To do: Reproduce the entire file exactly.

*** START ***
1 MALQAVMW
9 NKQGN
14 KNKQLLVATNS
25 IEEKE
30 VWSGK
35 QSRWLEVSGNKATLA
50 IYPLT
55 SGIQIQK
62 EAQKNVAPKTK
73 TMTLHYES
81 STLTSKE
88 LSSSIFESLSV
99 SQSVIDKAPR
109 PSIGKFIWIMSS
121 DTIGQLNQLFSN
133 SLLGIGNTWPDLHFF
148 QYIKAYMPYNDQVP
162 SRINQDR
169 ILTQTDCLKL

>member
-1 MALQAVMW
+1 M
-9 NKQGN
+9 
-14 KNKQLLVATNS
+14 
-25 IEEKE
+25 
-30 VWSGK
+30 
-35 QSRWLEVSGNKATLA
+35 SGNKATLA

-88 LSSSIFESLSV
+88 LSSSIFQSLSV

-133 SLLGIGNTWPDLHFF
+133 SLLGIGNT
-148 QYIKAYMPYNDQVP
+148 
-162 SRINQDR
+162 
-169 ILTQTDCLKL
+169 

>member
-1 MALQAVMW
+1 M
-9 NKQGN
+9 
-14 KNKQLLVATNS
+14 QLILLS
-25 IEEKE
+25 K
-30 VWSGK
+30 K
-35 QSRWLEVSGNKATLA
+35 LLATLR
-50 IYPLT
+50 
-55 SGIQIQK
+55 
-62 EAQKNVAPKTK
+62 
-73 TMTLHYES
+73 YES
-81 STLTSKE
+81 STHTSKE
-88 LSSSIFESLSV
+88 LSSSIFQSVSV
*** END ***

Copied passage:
1 MALQAVMW
9 NKQGN
14 KNKQLLVATNS
25 IEEKE
30 VWSGK
35 QSRWLEVSGNKATLA
50 IYPLT
55 SGIQIQK
62 EAQKNVAPKTK
73 TMTLHYES
81 STLTSKE
88 LSSSIFESLSV
99 SQSVIDKAPR
109 PSIGKFIWIMSS
121 DTIGQLNQLFSN
133 SLLGIGNTWPDLHFF
148 QYIKAYMPYNDQVP
162 SRINQDR
169 ILTQTDCLKL

>member
-1 MALQAVMW
+1 M
-9 NKQGN
+9 
-14 KNKQLLVATNS
+14 
-25 IEEKE
+25 
-30 VWSGK
+30 
-35 QSRWLEVSGNKATLA
+35 SGNKATLA

-88 LSSSIFESLSV
+88 LSSSIFQSLSV

-133 SLLGIGNTWPDLHFF
+133 SLLGIGNT
-148 QYIKAYMPYNDQVP
+148 
-162 SRINQDR
+162 
-169 ILTQTDCLKL
+169 

>member
-1 MALQAVMW
+1 M
-9 NKQGN
+9 
-14 KNKQLLVATNS
+14 QLILLS
-25 IEEKE
+25 K
-30 VWSGK
+30 K
-35 QSRWLEVSGNKATLA
+35 LLATLR
-50 IYPLT
+50 
-55 SGIQIQK
+55 
-62 EAQKNVAPKTK
+62 
-73 TMTLHYES
+73 YES
-81 STLTSKE
+81 STHTSKE
-88 LSSSIFESLSV
+88 LSSSIFQSVSV